Gibbon's citations provide in-depth detail regarding his use of sources for his work, which included documents dating back to ancient Rome. The detail within his asides and his care in noting the importance of each document is a precursor to modern-day historical footnoting methodology.
The work is notable for its erratic but exhaustively documented notes and research. John Bury, following him 113 years later with his own "History of the Later Roman Empire," utilized much of the same research, and commented admiringly of the incredible depth and accuracy of Gibbon's work. It is notable that Bury, over a century after Gibbon, and Heather, over a century after Bury, both based much of their own work on Gibbon's factual research. Both found little to argue with his facts, though both disagreed with his theories, primarily on Christianity as a prime factor in the Empire's decline and fall. Unusual for the 18th century, Gibbon was notably not content with secondhand accounts when the primary sources were accessible, and used them so well that even today historians still cite his work as the definitive factual history of the western empire. "I have always endeavoured," Gibbon wrote, "to draw from the fountain-head; that my curiosity, as well as a sense of duty, has always urged me to study the originals; and that, if they have sometimes eluded my search, I have carefully marked the secondary evidence, on whose faith a passage or a fact were reduced to depend." The Decline and Fall is a literary monument and a massive step forward in historical method.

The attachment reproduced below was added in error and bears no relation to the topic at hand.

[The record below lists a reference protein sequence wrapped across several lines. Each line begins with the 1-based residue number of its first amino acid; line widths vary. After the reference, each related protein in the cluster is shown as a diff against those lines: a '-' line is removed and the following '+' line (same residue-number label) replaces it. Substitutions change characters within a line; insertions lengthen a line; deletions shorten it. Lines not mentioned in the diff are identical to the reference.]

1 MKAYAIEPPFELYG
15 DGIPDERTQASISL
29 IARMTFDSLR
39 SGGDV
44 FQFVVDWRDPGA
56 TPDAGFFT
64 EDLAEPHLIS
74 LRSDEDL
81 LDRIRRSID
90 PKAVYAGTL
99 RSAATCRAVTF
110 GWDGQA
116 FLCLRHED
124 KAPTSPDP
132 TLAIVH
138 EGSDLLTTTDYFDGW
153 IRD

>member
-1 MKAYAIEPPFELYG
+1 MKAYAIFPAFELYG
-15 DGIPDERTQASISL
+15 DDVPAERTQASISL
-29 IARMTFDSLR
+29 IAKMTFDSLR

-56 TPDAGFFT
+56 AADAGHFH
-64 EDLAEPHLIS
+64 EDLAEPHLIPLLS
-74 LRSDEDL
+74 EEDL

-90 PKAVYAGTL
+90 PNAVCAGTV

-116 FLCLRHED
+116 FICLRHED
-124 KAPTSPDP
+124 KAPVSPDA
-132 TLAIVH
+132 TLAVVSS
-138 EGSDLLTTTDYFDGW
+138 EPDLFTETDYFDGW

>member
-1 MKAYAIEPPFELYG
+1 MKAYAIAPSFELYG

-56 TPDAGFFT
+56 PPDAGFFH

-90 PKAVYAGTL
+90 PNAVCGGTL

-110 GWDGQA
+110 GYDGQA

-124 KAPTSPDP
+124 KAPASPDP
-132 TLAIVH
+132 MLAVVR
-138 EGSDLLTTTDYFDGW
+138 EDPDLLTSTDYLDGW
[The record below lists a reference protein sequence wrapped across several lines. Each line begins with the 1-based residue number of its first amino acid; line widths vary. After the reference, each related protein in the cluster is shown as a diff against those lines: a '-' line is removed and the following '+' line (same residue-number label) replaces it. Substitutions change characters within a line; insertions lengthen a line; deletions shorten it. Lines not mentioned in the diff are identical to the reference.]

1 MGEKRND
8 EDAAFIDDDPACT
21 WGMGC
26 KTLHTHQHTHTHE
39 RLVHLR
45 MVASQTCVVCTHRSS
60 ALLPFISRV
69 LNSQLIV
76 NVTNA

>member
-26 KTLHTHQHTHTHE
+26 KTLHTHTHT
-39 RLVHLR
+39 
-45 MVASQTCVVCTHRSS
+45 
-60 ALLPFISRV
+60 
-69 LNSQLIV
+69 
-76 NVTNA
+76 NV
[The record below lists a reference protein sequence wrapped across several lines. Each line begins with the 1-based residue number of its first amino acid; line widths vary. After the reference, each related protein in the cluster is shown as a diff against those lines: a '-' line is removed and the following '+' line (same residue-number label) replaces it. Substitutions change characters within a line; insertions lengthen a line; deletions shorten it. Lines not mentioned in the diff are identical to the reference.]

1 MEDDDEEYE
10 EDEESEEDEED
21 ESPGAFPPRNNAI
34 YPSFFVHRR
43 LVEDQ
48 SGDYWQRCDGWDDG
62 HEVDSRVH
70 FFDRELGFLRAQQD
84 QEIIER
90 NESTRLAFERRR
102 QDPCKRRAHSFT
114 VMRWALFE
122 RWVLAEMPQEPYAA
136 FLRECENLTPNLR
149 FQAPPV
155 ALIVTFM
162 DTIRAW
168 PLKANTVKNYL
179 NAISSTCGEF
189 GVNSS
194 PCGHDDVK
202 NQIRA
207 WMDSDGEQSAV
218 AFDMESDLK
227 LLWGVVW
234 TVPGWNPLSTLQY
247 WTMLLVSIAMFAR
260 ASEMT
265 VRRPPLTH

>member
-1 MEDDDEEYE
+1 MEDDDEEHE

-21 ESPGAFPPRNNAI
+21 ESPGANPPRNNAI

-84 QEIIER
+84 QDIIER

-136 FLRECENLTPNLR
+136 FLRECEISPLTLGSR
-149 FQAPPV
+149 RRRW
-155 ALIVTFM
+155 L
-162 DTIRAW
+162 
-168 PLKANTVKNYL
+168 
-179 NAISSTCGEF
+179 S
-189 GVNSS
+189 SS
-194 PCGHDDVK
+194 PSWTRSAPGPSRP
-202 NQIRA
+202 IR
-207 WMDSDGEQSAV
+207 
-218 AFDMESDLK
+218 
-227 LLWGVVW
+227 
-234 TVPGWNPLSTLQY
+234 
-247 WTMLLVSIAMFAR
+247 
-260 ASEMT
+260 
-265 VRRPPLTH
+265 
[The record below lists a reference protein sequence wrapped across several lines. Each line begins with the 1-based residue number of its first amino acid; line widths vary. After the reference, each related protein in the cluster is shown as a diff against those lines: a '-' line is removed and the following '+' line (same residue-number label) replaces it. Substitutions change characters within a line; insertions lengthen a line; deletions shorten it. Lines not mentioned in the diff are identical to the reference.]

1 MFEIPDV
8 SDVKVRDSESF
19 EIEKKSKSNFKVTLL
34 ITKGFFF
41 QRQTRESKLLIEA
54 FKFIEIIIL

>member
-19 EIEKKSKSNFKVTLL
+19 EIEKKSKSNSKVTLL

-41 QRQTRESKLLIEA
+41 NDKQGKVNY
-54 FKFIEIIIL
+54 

Volume I was never originally published as such, as it was instead introduced in quartos. The first two were well received and widely praised. The last quarto in Volume I, especially Chapters XV and XVI, were highly controversial, and Gibbon was attacked as a "paganist". Gibbon attacked Christian martyrdom as a myth by deconstructing official Church history that had been perpetuated for centuries. Because the Roman Catholic Church had a virtual monopoly on its own history and its own Latin interpretations were considered to be sacrosanct, the result was that the Church's writings had rarely been questioned before. For Gibbon, however, the Church writings were secondary sources, and he shunned them in favour of primary sources contemporary to the period he was chronicling. This is why Gibbon is referred to as the "first modern historian".
He compared the reigns of Diocletian (284-305), and Charles V (1519-1556) and the electorate of the Holy Roman Empire, making the argument that the two were remarkably similar. Both emperors were plagued by continuous war and compelled to excessive taxation; both chose to abdicate as Emperors at roughly the same age; and both chose to lead a quiet life upon their retirement.